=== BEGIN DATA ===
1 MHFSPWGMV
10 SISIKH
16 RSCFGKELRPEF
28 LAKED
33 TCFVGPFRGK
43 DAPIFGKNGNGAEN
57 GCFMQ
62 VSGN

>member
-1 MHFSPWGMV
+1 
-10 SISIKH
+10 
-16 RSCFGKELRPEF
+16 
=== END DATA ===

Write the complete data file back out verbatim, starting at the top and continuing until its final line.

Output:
1 MHFSPWGMV
10 SISIKH
16 RSCFGKELRPEF
28 LAKED
33 TCFVGPFRGK
43 DAPIFGKNGNGAEN
57 GCFMQ
62 VSGN

>member
-1 MHFSPWGMV
+1 
-10 SISIKH
+10 
-16 RSCFGKELRPEF
+16 